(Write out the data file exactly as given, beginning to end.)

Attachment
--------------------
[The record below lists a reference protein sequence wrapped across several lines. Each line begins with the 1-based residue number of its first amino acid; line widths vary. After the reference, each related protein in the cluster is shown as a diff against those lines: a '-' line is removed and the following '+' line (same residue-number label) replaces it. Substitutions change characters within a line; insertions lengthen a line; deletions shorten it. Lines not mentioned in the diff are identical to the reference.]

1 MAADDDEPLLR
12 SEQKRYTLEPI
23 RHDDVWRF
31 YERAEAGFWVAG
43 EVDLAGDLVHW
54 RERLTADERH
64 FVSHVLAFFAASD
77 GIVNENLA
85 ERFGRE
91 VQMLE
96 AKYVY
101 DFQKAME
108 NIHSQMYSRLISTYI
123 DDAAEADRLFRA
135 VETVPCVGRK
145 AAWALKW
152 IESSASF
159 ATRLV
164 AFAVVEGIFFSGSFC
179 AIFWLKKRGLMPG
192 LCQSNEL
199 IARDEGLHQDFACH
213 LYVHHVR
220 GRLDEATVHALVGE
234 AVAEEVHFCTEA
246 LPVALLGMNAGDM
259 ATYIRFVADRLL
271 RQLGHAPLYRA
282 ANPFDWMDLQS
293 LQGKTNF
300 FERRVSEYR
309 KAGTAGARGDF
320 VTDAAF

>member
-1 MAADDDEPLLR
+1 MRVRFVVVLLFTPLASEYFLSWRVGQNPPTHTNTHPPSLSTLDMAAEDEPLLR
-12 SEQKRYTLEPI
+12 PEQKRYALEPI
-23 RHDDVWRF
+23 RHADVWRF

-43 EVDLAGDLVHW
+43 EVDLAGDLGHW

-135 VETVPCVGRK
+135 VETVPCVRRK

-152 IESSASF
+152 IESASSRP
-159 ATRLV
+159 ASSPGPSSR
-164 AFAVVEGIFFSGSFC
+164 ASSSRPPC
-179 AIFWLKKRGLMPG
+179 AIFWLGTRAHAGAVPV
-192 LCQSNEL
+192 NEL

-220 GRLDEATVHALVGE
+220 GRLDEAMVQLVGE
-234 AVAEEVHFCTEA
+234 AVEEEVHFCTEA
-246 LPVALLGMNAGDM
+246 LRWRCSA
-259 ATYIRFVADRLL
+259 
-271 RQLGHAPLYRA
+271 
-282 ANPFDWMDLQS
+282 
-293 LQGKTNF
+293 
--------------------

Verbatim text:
[The record below lists a reference protein sequence wrapped across several lines. Each line begins with the 1-based residue number of its first amino acid; line widths vary. After the reference, each related protein in the cluster is shown as a diff against those lines: a '-' line is removed and the following '+' line (same residue-number label) replaces it. Substitutions change characters within a line; insertions lengthen a line; deletions shorten it. Lines not mentioned in the diff are identical to the reference.]

1 MAADDDEPLLR
12 SEQKRYTLEPI
23 RHDDVWRF
31 YERAEAGFWVAG
43 EVDLAGDLVHW
54 RERLTADERH
64 FVSHVLAFFAASD
77 GIVNENLA
85 ERFGRE
91 VQMLE
96 AKYVY
101 DFQKAME
108 NIHSQMYSRLISTYI
123 DDAAEADRLFRA
135 VETVPCVGRK
145 AAWALKW
152 IESSASF
159 ATRLV
164 AFAVVEGIFFSGSFC
179 AIFWLKKRGLMPG
192 LCQSNEL
199 IARDEGLHQDFACH
213 LYVHHVR
220 GRLDEATVHALVGE
234 AVAEEVHFCTEA
246 LPVALLGMNAGDM
259 ATYIRFVADRLL
271 RQLGHAPLYRA
282 ANPFDWMDLQS
293 LQGKTNF
300 FERRVSEYR
309 KAGTAGARGDF
320 VTDAAF

>member
-1 MAADDDEPLLR
+1 MRVRFVVVLLFTPLASEYFLSWRVGQNPPTHTNTHPPSLSTLDMAAEDEPLLR
-12 SEQKRYTLEPI
+12 PEQKRYALEPI
-23 RHDDVWRF
+23 RHADVWRF

-43 EVDLAGDLVHW
+43 EVDLAGDLGHW

-135 VETVPCVGRK
+135 VETVPCVRRK

-152 IESSASF
+152 IESASSRP
-159 ATRLV
+159 ASSPGPSSR
-164 AFAVVEGIFFSGSFC
+164 ASSSRPPC
-179 AIFWLKKRGLMPG
+179 AIFWLGTRAHAGAVPV
-192 LCQSNEL
+192 NEL

-220 GRLDEATVHALVGE
+220 GRLDEAMVQLVGE
-234 AVAEEVHFCTEA
+234 AVEEEVHFCTEA
-246 LPVALLGMNAGDM
+246 LRWRCSA
-259 ATYIRFVADRLL
+259 
-271 RQLGHAPLYRA
+271 
-282 ANPFDWMDLQS
+282 
-293 LQGKTNF
+293 